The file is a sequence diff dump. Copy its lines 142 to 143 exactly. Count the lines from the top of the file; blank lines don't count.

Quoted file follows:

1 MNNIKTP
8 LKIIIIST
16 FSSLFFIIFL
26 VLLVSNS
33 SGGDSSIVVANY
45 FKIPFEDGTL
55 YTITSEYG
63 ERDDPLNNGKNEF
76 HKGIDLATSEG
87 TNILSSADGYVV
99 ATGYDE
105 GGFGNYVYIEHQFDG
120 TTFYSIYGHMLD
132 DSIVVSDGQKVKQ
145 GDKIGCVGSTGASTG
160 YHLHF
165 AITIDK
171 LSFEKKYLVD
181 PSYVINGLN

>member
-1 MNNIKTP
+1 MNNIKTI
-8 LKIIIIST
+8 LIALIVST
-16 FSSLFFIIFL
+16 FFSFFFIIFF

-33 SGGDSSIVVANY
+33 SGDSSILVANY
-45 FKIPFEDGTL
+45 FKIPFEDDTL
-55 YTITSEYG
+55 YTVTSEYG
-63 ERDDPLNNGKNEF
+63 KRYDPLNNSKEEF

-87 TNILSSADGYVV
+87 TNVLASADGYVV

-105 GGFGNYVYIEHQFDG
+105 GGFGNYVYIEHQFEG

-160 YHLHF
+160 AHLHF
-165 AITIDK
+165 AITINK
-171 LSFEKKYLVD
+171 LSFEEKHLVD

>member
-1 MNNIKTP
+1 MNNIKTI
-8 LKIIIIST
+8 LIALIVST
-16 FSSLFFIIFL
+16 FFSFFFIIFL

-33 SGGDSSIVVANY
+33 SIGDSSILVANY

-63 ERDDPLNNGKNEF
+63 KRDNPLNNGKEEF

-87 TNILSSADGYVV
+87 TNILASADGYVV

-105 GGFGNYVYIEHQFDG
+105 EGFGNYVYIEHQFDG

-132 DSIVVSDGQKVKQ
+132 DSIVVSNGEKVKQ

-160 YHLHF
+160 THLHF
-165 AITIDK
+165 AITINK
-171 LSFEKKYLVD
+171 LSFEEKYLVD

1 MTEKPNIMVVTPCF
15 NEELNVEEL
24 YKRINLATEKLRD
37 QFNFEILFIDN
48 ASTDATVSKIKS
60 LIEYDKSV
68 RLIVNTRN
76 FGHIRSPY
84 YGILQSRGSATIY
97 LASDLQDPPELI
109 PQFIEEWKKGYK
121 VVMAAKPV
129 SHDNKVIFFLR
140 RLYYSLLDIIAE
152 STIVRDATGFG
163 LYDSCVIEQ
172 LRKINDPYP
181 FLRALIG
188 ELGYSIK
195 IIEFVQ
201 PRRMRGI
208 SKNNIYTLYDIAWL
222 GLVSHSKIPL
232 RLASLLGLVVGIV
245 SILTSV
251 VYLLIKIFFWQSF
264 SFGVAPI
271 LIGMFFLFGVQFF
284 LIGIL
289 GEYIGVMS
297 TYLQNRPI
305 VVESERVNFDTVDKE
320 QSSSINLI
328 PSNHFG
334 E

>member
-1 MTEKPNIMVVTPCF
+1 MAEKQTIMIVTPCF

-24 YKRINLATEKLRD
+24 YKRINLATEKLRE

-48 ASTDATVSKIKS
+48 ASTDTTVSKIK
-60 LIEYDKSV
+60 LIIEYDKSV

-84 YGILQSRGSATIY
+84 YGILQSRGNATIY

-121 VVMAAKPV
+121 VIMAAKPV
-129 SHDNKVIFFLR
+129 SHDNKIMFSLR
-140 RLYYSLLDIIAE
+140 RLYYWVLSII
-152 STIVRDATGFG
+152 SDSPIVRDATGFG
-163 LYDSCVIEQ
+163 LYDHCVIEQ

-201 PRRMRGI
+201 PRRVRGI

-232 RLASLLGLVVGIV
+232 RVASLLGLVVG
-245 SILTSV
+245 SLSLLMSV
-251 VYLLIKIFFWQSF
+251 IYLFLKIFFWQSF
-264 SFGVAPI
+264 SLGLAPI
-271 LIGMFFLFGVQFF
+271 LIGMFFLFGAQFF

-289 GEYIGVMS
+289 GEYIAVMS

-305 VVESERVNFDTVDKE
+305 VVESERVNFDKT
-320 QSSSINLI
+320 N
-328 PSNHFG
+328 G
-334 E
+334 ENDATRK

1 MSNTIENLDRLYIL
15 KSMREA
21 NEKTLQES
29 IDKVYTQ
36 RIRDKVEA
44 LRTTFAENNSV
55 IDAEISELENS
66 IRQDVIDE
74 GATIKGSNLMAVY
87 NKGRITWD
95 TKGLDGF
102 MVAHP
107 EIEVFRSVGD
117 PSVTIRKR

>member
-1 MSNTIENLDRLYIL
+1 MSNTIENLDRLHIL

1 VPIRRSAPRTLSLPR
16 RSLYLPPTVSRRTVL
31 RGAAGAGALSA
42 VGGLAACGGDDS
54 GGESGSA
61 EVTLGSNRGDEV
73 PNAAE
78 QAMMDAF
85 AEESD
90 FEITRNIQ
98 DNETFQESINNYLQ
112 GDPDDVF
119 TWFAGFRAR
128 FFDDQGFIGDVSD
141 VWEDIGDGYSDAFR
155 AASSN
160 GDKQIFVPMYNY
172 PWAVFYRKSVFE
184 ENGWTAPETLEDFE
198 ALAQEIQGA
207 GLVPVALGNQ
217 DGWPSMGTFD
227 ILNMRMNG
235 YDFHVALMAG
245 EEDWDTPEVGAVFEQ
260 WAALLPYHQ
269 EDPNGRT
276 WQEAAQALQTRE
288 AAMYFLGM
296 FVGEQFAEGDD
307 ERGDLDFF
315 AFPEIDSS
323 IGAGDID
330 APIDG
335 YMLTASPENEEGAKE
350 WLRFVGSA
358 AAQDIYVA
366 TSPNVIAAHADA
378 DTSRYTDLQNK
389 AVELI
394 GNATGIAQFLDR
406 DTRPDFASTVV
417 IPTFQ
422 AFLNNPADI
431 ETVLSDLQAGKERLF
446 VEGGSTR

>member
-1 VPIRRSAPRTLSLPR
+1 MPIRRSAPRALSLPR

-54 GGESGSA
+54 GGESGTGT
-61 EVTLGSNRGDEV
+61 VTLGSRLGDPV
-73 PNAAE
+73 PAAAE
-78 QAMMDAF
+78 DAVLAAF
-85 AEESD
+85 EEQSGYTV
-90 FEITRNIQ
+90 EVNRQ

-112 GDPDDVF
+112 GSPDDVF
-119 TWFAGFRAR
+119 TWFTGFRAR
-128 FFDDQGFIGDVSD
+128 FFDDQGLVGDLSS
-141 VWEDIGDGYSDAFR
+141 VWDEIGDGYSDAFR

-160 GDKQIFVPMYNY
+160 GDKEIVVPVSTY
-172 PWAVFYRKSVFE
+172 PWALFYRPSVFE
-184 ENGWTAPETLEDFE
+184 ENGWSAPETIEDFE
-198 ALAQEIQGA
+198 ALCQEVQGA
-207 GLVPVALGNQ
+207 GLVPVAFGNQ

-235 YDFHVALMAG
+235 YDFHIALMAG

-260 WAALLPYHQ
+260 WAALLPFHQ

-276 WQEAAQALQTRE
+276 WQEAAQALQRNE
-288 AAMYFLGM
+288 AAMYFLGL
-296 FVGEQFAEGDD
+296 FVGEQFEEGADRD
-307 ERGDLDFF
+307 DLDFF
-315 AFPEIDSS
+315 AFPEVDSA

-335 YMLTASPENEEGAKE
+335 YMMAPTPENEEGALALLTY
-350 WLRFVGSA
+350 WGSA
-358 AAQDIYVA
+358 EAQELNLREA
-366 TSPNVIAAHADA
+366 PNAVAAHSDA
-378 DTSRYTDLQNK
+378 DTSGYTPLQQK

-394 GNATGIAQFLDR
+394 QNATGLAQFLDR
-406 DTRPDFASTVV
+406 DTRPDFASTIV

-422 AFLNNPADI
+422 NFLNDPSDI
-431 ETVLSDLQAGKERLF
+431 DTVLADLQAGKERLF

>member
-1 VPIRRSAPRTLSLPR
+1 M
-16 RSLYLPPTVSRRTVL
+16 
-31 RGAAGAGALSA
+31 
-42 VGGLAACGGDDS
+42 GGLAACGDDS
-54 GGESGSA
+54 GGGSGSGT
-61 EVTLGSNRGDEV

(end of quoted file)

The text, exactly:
-328 PSNHFG
+328 G